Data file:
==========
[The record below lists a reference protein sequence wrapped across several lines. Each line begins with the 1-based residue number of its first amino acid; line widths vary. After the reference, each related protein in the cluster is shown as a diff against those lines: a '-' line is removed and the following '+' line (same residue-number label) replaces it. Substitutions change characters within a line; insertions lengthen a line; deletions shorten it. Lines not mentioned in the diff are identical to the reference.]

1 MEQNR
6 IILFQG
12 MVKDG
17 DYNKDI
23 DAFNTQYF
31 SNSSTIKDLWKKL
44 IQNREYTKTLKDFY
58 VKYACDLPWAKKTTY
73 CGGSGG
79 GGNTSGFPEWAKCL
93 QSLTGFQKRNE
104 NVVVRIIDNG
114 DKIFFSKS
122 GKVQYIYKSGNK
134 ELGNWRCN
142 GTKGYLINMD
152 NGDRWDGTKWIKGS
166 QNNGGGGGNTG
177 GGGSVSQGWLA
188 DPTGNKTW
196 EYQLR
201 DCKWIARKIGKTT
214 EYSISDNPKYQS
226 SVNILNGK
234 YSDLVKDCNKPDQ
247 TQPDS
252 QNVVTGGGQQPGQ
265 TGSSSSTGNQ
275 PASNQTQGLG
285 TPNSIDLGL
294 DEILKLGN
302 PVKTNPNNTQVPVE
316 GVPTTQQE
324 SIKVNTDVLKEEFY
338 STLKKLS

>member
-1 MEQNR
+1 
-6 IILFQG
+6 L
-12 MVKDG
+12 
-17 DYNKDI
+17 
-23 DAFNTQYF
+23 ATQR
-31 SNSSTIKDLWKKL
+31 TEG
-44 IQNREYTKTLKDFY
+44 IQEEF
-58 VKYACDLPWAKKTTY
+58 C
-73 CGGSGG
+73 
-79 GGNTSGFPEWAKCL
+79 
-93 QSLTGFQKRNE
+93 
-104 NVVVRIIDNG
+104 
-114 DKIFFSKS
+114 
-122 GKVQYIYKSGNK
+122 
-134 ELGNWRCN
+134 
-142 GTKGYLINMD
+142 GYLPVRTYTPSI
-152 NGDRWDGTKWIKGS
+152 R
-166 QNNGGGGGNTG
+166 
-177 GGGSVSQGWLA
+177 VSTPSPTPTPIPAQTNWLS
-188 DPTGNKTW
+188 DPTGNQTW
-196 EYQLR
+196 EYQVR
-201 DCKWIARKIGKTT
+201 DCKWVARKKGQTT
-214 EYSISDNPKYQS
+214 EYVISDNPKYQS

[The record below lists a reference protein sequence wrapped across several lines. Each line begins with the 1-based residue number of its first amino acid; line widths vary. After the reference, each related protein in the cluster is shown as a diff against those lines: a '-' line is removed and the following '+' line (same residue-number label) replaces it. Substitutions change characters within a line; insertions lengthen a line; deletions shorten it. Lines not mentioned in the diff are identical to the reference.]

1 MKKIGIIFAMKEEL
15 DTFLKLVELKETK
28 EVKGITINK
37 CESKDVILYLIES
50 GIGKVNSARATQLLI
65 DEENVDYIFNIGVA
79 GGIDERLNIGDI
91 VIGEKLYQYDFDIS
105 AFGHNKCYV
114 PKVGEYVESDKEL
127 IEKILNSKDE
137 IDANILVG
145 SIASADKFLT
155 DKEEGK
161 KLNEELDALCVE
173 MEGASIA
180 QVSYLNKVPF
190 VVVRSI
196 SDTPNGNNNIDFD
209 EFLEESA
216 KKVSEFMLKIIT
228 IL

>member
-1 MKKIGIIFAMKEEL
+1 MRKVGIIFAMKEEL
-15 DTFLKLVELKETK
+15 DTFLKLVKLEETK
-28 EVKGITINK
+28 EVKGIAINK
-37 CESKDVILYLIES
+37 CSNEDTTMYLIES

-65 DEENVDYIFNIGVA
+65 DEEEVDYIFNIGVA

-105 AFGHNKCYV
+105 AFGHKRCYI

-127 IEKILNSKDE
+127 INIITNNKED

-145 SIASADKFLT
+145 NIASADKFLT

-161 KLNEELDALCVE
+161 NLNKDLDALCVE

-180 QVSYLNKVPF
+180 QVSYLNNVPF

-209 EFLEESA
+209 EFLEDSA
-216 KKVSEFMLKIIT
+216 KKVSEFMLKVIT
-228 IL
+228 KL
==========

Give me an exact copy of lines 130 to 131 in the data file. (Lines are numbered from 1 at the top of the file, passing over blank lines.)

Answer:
-216 KKVSEFMLKIIT
+216 KKVSEFMLKVIT